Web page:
20 THE MONTESSORI METHOD
Even were the stationary seat helpful to the child's body, it would still be a dangerous and unhygienic feature of the environment, through the difficulty of cleaning the room perfectly when the furniture cannot be moved. The foot-rests, which cannot be removed, accumulate the dirt carried in daily from the street by the many little feet. To-day there is a general transformation in the matter of house furnishings. They are made lighter and simpler so that they may be easily moved, dusted, and even washed. But the school seems blind to the transformation of the social environment.
It behooves us to think of what may happen to the spirit of the child who is condemned to grow in conditions so artificial that his very bones may become deformed. When we speak of the redemption of the workingman, it is always understood that beneath the most apparent form of suffering, such as poverty of the blood, or ruptures, there exists that other wound from which the soul of the man who is subjected to any form of slavery must suffer. It is at this deeper wrong that we aim when we say that the workman must be redeemed through liberty. We know only too well that when a man's very blood has been consumed or his intestines wasted away through his work, his soul must have lain oppressed in darkness, rendered insensible, or, it may be, killed within him. The moral degradation of the slave is, above all things, the weight that opposes the progress of humanity — humanity striving to rise and held back by this great burden. The cry of redemption speaks far more clearly for the souls of men than for their bodies.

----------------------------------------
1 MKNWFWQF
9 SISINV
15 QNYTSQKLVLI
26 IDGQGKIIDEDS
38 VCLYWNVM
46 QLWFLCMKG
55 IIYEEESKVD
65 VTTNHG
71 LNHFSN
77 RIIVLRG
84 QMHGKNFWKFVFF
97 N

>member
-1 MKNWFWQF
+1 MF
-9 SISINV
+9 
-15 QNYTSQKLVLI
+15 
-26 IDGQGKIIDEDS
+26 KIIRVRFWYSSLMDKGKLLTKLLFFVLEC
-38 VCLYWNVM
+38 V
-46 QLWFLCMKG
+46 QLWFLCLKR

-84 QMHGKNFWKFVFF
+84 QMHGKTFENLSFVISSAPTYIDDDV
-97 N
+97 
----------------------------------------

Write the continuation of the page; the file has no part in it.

What shall we say then, when the question before us is that of educating children?